US, Mexico reach sugar deal

The US and Mexican governments reached a new agreement in principle on trade in sugar, but US producers have failed to endorse the deal.

WASHINGTON, UNITED STATES (REUTERS) - The US and Mexican governments struck a trade deal on sugar on Tuesday (June 6) after extending the deadline.

"We remain confident that this deal defends American workers across many industries and is the right way to ensure stability and growth." said US Department of Commerce Secretary Wilbur Ross.

The agreement calls for Mexico to change the proportion of its export of raw and refined sugar. But it leaves Mexico's overall access to the US sugar market unchanged.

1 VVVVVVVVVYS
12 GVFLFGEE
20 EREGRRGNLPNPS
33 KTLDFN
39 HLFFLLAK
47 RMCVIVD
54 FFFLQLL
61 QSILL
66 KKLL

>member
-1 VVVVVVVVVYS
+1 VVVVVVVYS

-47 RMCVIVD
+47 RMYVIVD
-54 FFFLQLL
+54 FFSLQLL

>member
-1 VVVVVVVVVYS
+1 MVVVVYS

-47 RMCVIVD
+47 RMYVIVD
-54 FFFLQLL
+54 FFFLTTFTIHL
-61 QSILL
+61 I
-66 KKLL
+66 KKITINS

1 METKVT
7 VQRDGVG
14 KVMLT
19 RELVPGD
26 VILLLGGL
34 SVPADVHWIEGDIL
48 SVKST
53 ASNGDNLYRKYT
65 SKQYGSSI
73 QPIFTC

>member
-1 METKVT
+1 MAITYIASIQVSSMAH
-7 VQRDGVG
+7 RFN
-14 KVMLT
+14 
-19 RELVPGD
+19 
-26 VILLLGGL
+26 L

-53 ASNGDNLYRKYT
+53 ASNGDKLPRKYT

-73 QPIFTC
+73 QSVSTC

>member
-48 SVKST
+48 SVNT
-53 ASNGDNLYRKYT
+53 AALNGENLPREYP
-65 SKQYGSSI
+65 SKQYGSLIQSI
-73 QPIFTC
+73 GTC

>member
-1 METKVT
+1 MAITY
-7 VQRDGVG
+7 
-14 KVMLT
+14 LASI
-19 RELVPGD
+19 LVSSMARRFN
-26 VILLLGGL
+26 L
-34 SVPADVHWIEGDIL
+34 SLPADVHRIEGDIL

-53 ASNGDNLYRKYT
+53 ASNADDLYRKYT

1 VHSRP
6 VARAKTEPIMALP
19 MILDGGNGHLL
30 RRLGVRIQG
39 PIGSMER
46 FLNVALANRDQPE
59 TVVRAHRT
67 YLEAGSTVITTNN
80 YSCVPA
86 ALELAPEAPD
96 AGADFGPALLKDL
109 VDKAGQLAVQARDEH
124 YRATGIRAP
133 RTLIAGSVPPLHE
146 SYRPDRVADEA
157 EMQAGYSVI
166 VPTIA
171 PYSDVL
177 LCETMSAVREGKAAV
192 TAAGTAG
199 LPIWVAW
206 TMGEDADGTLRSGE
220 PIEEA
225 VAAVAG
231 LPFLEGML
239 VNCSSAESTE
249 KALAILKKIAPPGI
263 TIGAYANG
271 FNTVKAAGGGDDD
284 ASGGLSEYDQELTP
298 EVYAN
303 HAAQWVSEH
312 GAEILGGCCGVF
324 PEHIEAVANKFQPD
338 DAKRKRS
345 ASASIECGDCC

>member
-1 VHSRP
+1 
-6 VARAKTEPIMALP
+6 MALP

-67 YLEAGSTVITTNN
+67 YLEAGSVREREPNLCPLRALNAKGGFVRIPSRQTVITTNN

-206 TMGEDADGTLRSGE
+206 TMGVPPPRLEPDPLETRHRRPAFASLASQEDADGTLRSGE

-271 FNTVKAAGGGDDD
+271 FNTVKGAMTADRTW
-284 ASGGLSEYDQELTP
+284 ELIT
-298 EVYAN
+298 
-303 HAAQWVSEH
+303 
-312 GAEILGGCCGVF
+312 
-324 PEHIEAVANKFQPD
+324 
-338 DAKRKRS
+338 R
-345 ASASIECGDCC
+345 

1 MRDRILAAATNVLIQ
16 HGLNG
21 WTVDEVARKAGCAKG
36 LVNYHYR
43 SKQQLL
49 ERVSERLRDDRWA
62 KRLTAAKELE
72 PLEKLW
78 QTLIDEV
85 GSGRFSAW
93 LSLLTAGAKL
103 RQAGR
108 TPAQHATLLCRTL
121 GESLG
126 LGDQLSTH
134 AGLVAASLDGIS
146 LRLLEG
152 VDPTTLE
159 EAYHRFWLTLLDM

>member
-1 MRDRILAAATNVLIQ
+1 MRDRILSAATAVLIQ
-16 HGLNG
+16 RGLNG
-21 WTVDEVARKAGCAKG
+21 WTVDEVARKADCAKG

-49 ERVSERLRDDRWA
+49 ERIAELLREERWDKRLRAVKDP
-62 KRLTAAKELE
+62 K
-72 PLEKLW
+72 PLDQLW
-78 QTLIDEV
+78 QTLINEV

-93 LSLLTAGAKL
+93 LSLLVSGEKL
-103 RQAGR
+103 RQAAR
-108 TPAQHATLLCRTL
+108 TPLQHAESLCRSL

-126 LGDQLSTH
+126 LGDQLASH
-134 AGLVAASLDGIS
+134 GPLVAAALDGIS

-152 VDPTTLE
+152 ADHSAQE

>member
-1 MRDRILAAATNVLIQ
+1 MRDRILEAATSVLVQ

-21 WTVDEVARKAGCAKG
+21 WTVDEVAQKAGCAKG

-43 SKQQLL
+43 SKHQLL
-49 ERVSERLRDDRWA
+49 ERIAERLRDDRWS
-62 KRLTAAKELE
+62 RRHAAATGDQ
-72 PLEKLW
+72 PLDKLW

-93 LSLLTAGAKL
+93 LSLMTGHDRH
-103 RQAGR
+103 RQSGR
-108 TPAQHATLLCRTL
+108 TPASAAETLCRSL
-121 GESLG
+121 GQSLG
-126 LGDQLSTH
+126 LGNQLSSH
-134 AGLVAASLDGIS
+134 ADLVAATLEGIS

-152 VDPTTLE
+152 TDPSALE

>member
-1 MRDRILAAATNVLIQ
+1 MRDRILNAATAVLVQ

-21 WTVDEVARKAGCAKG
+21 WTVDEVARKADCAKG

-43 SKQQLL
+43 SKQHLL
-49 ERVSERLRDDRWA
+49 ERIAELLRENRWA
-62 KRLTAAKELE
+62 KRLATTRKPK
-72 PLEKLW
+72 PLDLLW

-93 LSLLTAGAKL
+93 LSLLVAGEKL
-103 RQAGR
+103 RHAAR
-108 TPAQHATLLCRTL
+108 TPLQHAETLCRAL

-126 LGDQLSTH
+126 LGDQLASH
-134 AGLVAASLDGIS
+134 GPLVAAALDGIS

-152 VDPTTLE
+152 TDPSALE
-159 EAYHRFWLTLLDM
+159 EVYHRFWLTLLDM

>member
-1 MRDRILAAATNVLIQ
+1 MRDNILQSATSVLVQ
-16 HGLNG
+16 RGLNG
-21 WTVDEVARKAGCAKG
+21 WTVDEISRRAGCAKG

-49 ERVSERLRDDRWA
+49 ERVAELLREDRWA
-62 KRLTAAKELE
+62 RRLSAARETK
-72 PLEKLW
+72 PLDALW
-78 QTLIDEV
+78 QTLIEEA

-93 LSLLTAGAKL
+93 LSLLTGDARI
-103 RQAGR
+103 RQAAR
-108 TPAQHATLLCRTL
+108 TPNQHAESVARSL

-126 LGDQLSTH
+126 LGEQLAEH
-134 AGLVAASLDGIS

"The agreement that we have reached, in principle, continues to allow Mexican sugar exports to access the US market at the same volumes they were traditionally exported. There is a difference in terms of the split between raw sugar and refined sugar. Traditionally, Mexican exports have been exported to the United States in a ratio of 60 per cent raw, 40 per cent refined. The new agreement takes those to new levels, to 70 - 30." said Mexican Economy Minister Ildefonso Guajardo.

The deal also lifts the price the US will pay for Mexican raw sugar.

But US sugar producers refuse to endorse the deal. The agreement still has to go through a final drafting stage. Ross said he hopes that will make it easier for them to back it.